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Owl Moon Hardcover – October 23, 1987

4.7 out of 5 stars 218 customer reviews

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Editorial Reviews

Amazon.com Review

Among the greatest charms of children is their ability to view a simple activity as a magical adventure. Such as a walk in the woods late at night. Jane Yolen captures this wonderment in a book whose charm rises from its simplicity. "It was late one winter night, long past my bedtime, when Pa and I went owling." The two walked through the woods with nothing but hope and each other in a journey that will fascinate many a child. John Schoenherr's illustrations help bring richness to the countryside adventure. The book won the 1988 Caldecott Medal.

From Publishers Weekly

A girl and her father go owling on a moonlit winter night near the farm where they live. Bundled tight in wool clothes, they trudge through snow "whiter than the milk in a cereal bowl"; here and there, hidden in ink-blue shadows, a fox, raccoon, fieldmouse and deer watch them pass. An air of expectancy builds as Pa imitates the Great Horned Owl's call once without answer, then again. From out of the darkness "an echo/ came threading its way/ through the trees." Schoenherr's watercolor washes depict a New England few readers see: the bold stare of a nocturnal owl, a bird's-eye view of a farmhouse. In harmony with the art, the melodious text brings to life an unusual countryside adventure. Ages 2-6.
Copyright 1987 Reed Business Information, Inc.

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Product Details

  • Age Range: 3 - 7 years
  • Grade Level: Preschool - 2
  • Lexile Measure: 630L (What's this?)
  • Hardcover: 32 pages
  • Publisher: Philomel Books; 4th Printing edition (October 23, 1987)
  • Language: English
  • ISBN-10: 0399214577
  • ISBN-13: 978-0399214578
  • Product Dimensions: 8.8 x 0.4 x 11.2 inches
  • Shipping Weight: 13.6 ounces (View shipping rates and policies)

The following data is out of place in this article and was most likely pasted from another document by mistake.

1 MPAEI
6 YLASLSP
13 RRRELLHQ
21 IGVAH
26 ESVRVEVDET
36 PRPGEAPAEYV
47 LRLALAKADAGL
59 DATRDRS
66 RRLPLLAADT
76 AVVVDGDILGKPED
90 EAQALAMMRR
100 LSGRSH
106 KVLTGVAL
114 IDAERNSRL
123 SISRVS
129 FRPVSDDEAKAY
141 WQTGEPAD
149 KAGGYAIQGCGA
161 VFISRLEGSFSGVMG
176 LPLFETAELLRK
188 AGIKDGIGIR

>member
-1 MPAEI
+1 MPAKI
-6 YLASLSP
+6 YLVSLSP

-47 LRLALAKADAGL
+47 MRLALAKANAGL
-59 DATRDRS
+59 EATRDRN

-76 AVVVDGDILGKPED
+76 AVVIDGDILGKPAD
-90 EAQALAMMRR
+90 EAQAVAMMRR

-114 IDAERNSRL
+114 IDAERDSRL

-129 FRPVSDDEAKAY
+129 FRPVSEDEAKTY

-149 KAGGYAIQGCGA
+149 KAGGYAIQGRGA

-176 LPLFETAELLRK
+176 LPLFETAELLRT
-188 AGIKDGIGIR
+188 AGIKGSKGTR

• Average Customer Review: 4.7 out of 5 stars  See all reviews (218 customer reviews)
  • Amazon Best Sellers Rank: #6,363 in Books (See Top 100 in Books)

Customer Reviews

Top Customer Reviews

By E. R. Bird HALL OF FAMETOP 1000 REVIEWER on July 27, 2004
Format: Hardcover
I think it's entirely possible that Jane Yolen may be the most prolific children's author living today. Don't believe me? Try clicking on her name to pull up a list of the books she's written. Then take a gander at the literally hundreds (if not, dare I say it, thousands) of books alive today because of her. It's a bit of a relief then that at least one of them won the Caldecott Medal. "Owl Moon" deserved it too. It is a sweet yet not overly sentimental tale about a nighttime owling trip taken by a girl and her father.

In this tale we first get a spectacular view from above (owl's eye view, I should say) of a small farm in the country. Two figures leave the warm home to tramp in the snow. The moon is brightly lit above so that (as the book says), "the sky seemed to shine". The girl has never been owling before but she understands the rules intrinsically. One must be especially quiet on these occasions. Once in a while the girl's father calls a deep, "Whoo-whoo-who-who-whooooooo" into the woods, but he does not receive a reply. They walk on through the cold until they come to a clearing in the woods where the snow is so clean and pure that it looks like a bowl of milk. The father hoots again and this time receives an answer. An owl comes closer and closer, finally landing on a nearby branch just as the father shines his flashlight on it. There, the reader sees a magnificent two page spread of an owl, its large wings open beside it, regarding the girl and her parent. Then it's off and the adventure is done. Says the girl, "I was a shadow as we walked home".